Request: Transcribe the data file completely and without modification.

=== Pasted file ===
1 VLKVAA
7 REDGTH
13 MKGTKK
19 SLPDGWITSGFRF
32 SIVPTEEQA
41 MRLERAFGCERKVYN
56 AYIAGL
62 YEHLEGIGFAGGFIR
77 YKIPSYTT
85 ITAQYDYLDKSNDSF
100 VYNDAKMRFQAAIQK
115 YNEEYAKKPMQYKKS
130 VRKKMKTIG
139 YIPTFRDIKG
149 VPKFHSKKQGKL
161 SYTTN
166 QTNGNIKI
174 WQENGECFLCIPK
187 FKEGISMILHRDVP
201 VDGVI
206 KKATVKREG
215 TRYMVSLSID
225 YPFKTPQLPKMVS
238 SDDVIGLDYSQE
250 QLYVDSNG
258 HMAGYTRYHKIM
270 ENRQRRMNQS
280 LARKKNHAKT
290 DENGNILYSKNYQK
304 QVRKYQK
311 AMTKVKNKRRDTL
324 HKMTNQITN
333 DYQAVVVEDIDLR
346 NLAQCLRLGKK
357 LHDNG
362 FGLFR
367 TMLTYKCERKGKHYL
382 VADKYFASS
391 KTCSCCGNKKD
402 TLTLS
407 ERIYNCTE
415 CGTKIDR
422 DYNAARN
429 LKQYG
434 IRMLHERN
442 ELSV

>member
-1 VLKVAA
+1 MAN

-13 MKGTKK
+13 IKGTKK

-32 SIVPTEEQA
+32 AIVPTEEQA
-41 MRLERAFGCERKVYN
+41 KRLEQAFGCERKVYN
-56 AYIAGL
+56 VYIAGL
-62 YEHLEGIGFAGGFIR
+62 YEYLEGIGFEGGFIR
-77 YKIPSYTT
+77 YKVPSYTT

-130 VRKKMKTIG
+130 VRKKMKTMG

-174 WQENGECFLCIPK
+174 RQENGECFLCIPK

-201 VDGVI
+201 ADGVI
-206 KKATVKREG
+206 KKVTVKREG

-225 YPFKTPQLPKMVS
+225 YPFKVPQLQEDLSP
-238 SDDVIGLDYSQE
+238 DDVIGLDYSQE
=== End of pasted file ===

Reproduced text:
1 VLKVAA
7 REDGTH
13 MKGTKK
19 SLPDGWITSGFRF
32 SIVPTEEQA
41 MRLERAFGCERKVYN
56 AYIAGL
62 YEHLEGIGFAGGFIR
77 YKIPSYTT
85 ITAQYDYLDKSNDSF
100 VYNDAKMRFQAAIQK
115 YNEEYAKKPMQYKKS
130 VRKKMKTIG
139 YIPTFRDIKG
149 VPKFHSKKQGKL
161 SYTTN
166 QTNGNIKI
174 WQENGECFLCIPK
187 FKEGISMILHRDVP
201 VDGVI
206 KKATVKREG
215 TRYMVSLSID
225 YPFKTPQLPKMVS
238 SDDVIGLDYSQE
250 QLYVDSNG
258 HMAGYTRYHKIM
270 ENRQRRMNQS
280 LARKKNHAKT
290 DENGNILYSKNYQK
304 QVRKYQK
311 AMTKVKNKRRDTL
324 HKMTNQITN
333 DYQAVVVEDIDLR
346 NLAQCLRLGKK
357 LHDNG
362 FGLFR
367 TMLTYKCERKGKHYL
382 VADKYFASS
391 KTCSCCGNKKD
402 TLTLS
407 ERIYNCTE
415 CGTKIDR
422 DYNAARN
429 LKQYG
434 IRMLHERN
442 ELSV

>member
-1 VLKVAA
+1 MAN

-13 MKGTKK
+13 IKGTKK

-32 SIVPTEEQA
+32 AIVPTEEQA
-41 MRLERAFGCERKVYN
+41 KRLEQAFGCERKVYN
-56 AYIAGL
+56 VYIAGL
-62 YEHLEGIGFAGGFIR
+62 YEYLEGIGFEGGFIR
-77 YKIPSYTT
+77 YKVPSYTT

-130 VRKKMKTIG
+130 VRKKMKTMG

-174 WQENGECFLCIPK
+174 RQENGECFLCIPK

-201 VDGVI
+201 ADGVI
-206 KKATVKREG
+206 KKVTVKREG

-225 YPFKTPQLPKMVS
+225 YPFKVPQLQEDLSP
-238 SDDVIGLDYSQE
+238 DDVIGLDYSQE